By Alan Prendergast
By Michael Roberts
By Michael Roberts
By Amber Taufen
By Patricia Calhoun
By William Breathes
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By Melanie Asmar
Debi Drewes was in the kitchen of her Athmar Park home when she heard the crash. It was shortly after seven in the evening on September 11, 2001 -- a day already overburdened with tragedy and grief.
Drewes grabbed her portable phone and headed outside. A Taurus sat on her front lawn, its rear bumper practically on her porch. The windshield was shattered. Most of the left side -- the driver's side -- of the car was crumpled like a wet tissue.
As she dialed 911, Drewes peered into the car. An elderly woman was slumped toward the passenger's seat, blood flowing from her mouth and ears. Across Exposition Avenue, a man emerged from a battered Bronco that sat pointed at an odd angle away from the curb.
"He got out of the car on his cell phone while I was calling 911," Drewes recalls. "I heard him say something like, 'I'm going to be late. I'm in deep shit. I guess I shouldn't have had those last couple of beers.'"
Soon police, paramedics and neighbors surrounded Drewes's house. The driver of the Taurus, 66-year-old Barbara Cordova, was taken away in an ambulance. Cordova had been driving south on Alcott Street, on her way to Huston Lake Park to tell her thirteen-year-old granddaughter to come home for dinner. The park was four blocks from her home; she only made it three. She died a few hours later of the injuries suffered in the crash.
The driver of the Bronco, 29-year-old Christopher Winkler, sat on Drewes's lawn and talked to the police. "He never asked me how the other driver was," Drewes says. "He never looked in the car."
According to three witnesses, the Bronco was heading west on Exposition at a high rate of speed and didn't stop at the four-way-stop at Zuni before broadsiding the Taurus at the Alcott intersection, one block away. A police officer eyed the damage to the Taurus and told Drewes that the Bronco had to be doing at least fifty.
Winkler told police he'd consumed three bottles of beer that evening. A sobriety examination conducted later that night described him as staggering and swaying, with slurred speech and a "cocky" attitude. A blood test yielded results of .188 grams of alcohol per 100 milliliters, well above the legal limit.
A tow truck hauled the Taurus from Drewes's yard. The police took detailed measurements and left. Drewes tried to patch up her lawn and get on with her life. No police investigator ever came to talk to her. Working as a paralegal at the Regional Transportation District, she knew enough about the daily mayhem on Denver's streets to recognize that this was a simple case to prosecute -- sad, but simple -- and she figured her part in it was over.
She was wrong. The case was more complicated than it appeared. And a year later, it landed on her doorstep again.
On the first anniversary of the accident, while much of the nation was engaged in memorial events related to the 9/11 terrorist attacks, Drewes looked out her window to see a memorial service unfolding in her yard. Barbara Cordova had left behind three sons and six grandchildren, and several family members had decided to come to the scene of the accident with candles and prayers.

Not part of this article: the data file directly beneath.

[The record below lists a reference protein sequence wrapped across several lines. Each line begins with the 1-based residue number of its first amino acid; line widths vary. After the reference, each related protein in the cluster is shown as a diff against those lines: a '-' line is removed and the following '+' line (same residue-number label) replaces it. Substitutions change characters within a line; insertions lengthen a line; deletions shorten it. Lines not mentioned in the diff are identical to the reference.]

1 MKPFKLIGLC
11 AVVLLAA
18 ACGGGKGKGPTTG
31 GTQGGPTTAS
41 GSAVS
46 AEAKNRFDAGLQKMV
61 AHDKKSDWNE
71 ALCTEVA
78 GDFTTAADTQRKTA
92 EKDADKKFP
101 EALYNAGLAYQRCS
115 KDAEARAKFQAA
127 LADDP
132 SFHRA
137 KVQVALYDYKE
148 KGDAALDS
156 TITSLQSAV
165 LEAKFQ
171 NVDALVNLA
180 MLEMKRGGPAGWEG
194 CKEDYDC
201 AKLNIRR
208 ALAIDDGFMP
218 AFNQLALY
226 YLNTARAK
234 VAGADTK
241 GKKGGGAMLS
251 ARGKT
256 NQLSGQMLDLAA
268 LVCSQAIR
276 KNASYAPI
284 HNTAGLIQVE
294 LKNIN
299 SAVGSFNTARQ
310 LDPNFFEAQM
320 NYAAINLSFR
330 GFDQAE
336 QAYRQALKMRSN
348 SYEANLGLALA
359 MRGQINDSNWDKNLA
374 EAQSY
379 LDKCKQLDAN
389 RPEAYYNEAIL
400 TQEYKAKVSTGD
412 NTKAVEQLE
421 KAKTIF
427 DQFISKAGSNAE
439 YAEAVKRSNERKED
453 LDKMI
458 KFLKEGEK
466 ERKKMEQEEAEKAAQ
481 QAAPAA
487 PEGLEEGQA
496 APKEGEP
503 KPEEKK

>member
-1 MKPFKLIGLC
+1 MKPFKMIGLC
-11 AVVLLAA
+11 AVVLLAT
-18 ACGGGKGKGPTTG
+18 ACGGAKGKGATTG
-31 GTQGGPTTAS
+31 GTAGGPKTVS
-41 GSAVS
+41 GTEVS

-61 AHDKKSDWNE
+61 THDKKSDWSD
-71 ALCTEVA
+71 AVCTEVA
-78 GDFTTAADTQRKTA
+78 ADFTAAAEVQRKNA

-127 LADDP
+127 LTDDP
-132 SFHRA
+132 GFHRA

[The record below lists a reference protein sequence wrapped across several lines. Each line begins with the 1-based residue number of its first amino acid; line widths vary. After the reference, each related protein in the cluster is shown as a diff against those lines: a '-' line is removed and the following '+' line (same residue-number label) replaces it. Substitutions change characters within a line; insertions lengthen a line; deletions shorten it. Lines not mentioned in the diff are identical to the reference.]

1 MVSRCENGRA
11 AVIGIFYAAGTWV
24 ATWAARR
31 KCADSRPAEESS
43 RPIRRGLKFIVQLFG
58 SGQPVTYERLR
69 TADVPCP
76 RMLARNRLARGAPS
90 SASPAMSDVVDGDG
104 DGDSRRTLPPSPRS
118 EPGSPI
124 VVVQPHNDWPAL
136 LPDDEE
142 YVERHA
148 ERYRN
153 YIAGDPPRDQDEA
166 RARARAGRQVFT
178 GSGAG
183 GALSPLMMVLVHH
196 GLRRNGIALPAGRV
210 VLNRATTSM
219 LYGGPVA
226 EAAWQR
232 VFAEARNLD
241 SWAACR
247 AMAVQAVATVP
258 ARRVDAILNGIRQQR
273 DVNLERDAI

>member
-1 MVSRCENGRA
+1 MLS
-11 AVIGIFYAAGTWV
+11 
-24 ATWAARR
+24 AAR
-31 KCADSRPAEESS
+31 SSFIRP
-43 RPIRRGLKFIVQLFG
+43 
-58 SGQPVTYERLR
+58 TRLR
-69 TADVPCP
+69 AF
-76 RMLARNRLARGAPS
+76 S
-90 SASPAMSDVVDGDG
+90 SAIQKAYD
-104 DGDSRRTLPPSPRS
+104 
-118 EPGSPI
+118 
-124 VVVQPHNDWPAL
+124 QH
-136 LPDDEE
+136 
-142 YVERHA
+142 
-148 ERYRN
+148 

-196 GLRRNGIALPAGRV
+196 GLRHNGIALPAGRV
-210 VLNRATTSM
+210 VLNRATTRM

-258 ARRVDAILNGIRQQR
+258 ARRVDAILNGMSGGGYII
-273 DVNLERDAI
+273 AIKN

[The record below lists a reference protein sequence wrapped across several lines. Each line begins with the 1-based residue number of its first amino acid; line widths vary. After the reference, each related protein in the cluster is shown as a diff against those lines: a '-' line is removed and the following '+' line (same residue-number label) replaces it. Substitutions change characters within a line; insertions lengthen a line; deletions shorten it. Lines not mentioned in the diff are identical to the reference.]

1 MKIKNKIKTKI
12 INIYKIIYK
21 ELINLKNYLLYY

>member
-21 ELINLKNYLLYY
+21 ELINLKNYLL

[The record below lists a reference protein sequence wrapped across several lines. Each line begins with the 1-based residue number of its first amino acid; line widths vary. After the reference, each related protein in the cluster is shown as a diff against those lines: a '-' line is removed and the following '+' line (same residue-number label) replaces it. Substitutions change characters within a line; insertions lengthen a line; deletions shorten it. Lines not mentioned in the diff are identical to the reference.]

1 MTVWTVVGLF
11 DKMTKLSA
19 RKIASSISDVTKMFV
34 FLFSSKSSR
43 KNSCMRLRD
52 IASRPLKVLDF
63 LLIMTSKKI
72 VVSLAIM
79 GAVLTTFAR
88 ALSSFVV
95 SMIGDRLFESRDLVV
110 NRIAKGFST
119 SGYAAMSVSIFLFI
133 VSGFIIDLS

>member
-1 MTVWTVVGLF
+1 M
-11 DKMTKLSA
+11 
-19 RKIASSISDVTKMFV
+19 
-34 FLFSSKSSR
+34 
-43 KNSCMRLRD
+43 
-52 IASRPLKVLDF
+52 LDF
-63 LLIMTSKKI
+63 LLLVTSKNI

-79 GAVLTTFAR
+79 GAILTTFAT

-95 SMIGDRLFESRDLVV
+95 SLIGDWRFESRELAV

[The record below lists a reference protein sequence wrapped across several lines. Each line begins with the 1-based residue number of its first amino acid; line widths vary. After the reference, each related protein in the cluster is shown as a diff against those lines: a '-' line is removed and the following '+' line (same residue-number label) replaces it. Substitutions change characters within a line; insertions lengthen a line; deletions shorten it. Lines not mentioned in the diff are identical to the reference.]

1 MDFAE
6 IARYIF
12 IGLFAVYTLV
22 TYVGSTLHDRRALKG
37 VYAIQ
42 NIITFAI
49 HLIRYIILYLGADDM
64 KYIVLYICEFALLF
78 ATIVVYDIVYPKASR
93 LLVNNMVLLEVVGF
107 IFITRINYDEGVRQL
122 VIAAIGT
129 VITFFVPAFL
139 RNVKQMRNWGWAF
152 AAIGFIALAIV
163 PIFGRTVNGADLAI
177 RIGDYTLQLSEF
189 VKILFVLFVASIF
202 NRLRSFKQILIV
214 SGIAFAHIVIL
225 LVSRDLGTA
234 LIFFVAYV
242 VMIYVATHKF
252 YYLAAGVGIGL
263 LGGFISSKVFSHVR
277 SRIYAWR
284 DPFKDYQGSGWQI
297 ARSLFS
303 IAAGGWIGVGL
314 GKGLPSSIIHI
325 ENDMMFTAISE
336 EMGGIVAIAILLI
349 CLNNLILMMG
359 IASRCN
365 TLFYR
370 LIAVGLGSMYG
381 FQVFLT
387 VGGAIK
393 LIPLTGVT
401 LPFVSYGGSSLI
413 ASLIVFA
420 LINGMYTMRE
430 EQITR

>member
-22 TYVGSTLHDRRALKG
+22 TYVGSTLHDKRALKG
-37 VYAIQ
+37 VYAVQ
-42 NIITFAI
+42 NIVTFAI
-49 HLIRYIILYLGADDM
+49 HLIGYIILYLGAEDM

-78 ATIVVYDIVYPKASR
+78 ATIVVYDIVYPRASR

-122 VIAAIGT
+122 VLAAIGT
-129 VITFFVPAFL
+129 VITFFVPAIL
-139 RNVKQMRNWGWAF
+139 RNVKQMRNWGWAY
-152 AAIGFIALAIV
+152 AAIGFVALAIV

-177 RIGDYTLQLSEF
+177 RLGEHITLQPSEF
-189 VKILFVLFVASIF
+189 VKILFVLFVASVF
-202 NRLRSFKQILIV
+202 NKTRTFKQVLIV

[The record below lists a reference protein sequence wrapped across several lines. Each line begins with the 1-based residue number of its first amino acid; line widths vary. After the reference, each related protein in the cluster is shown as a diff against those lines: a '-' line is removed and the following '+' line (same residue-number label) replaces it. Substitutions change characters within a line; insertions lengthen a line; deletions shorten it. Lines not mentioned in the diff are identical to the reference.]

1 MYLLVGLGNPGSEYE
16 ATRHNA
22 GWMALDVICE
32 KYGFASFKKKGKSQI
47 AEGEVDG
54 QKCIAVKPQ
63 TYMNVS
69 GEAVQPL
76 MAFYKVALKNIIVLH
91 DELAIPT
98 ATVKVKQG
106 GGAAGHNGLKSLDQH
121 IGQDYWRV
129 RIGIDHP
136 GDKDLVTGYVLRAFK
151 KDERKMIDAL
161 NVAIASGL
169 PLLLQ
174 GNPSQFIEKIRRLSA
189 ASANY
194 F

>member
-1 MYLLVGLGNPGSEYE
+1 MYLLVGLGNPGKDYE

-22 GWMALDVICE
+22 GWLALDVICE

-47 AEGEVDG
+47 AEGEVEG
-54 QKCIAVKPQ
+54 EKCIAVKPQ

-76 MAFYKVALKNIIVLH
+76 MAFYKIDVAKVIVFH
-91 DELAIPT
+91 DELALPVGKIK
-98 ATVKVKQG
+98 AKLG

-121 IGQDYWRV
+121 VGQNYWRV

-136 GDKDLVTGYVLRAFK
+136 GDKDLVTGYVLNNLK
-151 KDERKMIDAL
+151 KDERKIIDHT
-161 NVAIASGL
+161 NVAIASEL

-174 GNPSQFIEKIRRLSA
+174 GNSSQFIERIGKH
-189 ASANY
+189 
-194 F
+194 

Drewes went out to talk to them. She was curious about how the family was doing and what had happened to the other driver. What she learned left her bewildered and angry.
Christopher Winkler had been charged with a DUI, speeding (less than ten miles over the posted limit), driving without proof of insurance and two other alcohol-related misdemeanors. He'd pleaded guilty to careless driving and driving while ability impaired, two lesser infractions that cost him his license for one year. (Winkler's driving record lists several speeding tickets, two prior accidents, a previous DWAI charge that was dismissed and a previous license revocation.) He was put on probation for one year, ordered to perform 24 hours of community service, pay $400 in court costs and participate in an alcohol treatment program. A thirty-day jail sentence was suspended; so was the fine for the DUI.
No one from the Cordova family had been notified of Winkler's plea arrangement. In fact, the prosecutor who handled the case hadn't even known that there was a death involved until Brian Cordova, the victim's oldest son, called him, weeks after the guilty plea, to find out what was going on.
"I found out the case had already been settled," Cordova says. "They said they were sorry and there wasn't anything else they could do."
"How the hell does this happen?" Drewes asks. "How does a woman get killed and that never gets mentioned in court? How many other times has it happened? To me, this is pretty flipping scary."
For several months after her encounter with the Cordova family, Drewes tried to forget about the whole mess. But as the second anniversary approached, she resolved to make some phone calls and pose some hard questions about the accident. The answers she got were conflicting.
When first contacted about the Cordova case, officials at the Denver District Attorney's Office maintained that Winkler had been "undercharged" because of a police error. "When there's a fatality involved, it comes to our office for review," says Lynn Kimbrough, the office's spokeswoman. "We work with the detective to determine what the charges should be. Apparently, that wasn't done in this case; the detective simply wrote out a summons for the charges."